Alaska News Nightly: May 19, 2008

The state is refusing to release recommendations its own biologists made on preserving Alaska’s polar bear populations. Plus, a novel technique that could mean the difference between life and death for Rockfish that are thrown back into the ocean. Those stories and more on tonight’s Alaska News Nightly, broadcast statewide on APRN stations.

Individual news stories are posted in the Alaska News category and you can subscribe to APRN’s news feeds via e-mail, podcast and RSS.

State blocks release of polar bear recommendations
Lori Townsend, APRN – Anchorage
While many ears were tuned in for the Interior department’s polar bear listing decision late last week, a UAA professor’s long standing request for the comments of state biologists on the proposal were finally denied. Rick Steiner with the Marine Advisory program at UAA has spent the last 6 months trying to get pre-decisional comments from state staff regarding their recommendations for the bear.

Tourists seeking southeast halibut will be limited to one fish per day
Ed Schoenfeld, CoastAlaska – Juneau
Southeast Alaska’s charter halibut season will likely kick off with a major change. A one-fish-per-day limit for customers could be in place by June 1, 2008.

Rockfish survival rates could rise with recompression tech
Melissa Marconi-Wentzel, KCAW – Sitka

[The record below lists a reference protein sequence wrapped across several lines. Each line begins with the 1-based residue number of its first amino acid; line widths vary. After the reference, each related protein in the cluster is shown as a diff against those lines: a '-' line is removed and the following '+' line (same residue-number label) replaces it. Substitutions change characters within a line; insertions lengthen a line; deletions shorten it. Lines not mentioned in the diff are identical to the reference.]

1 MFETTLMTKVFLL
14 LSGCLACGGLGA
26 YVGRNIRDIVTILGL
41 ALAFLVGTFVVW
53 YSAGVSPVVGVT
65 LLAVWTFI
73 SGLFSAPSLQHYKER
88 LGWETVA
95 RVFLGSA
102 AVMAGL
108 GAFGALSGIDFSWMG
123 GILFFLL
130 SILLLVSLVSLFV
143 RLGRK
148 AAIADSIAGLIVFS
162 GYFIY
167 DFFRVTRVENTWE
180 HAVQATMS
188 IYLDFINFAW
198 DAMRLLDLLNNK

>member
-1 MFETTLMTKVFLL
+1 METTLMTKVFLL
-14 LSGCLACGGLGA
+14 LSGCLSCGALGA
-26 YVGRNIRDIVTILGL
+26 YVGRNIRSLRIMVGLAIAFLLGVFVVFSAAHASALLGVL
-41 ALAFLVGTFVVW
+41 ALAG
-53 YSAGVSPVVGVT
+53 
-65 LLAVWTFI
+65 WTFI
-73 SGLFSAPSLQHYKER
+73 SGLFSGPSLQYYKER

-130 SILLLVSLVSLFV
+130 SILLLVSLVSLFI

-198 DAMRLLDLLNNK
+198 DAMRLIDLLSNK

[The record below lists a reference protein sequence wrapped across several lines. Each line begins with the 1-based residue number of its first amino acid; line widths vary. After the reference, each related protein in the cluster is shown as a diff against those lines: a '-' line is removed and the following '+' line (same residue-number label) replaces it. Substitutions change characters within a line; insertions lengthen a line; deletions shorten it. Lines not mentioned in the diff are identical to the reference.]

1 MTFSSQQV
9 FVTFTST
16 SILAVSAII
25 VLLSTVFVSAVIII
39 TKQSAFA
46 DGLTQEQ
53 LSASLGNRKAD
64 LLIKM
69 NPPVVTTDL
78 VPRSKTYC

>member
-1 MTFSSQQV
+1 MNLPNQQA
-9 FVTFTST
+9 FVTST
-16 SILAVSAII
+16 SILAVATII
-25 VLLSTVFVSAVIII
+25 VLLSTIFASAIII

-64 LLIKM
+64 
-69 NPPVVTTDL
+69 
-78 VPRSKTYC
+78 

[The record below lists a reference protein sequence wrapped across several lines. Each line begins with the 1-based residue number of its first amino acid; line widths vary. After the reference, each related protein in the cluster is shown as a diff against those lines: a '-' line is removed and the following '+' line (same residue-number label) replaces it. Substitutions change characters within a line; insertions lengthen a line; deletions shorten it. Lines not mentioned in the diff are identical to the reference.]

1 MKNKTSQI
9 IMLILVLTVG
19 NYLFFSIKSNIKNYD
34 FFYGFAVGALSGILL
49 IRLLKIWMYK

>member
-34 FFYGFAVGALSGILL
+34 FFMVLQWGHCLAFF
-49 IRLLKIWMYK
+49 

Scientists in the lower 48 say they’ve found a way to help increase the survival of released rockfish. It’s called re-compression, and it could mean the difference between life and death for innumerable fish. Two researchers recently presented their findings to sport and charter fishermen in Sitka. They, and at least one Sitka scientist, hope the technique will catch on in Alaska.

Audio Postcard: Ferry Tustamena an Aleutian lifeline
Anne Hillman, KDLG – Dillingham
The Alaska Marine Highway’s M/V Tustamena has connected remote villages with the rest of the state since 1964. Its southwestern route runs from Homer to Dutch Harbor and provides the most affordable form of transportation within the region.

Fort Wainwright soldiers headed to Iraq this fall
Libby Casey, KUAC – Fairbanks
It’s official — thousands of Fairbanks-based soldiers will go to Iraq in the fall. The Pentagon announced today (Mon) that Fort Wainwright’s 1st Brigade Combat Team, 25th Infantry Division will be part of a rotation leaving for Iraq sometime in “early fall,” although no exact timeline was given.

Southwest winds may be harvested for rural power — if Governor allows
Kenny Steele, KYUK – Bethel
As the Governor looks at the state’s capital budget for the possible vetoes, residents in four villages in the Yukon-Kuskokwim delta are holding their breath. The villages have gotten together to form an alternative energy group to help offset their high energy costs. It’s called the Chaninik Wind Group.

Alaska’s Arbor Day marks start of new forestry project at UAF
Dan Bross, KUAC – Fairbanks
It’s almost a month later than the rest of the country, but today is Arbor Day in Alaska. The University of Alaska Fairbanks is using the date to begin a new experimental forest project on the West Ridge part of campus.

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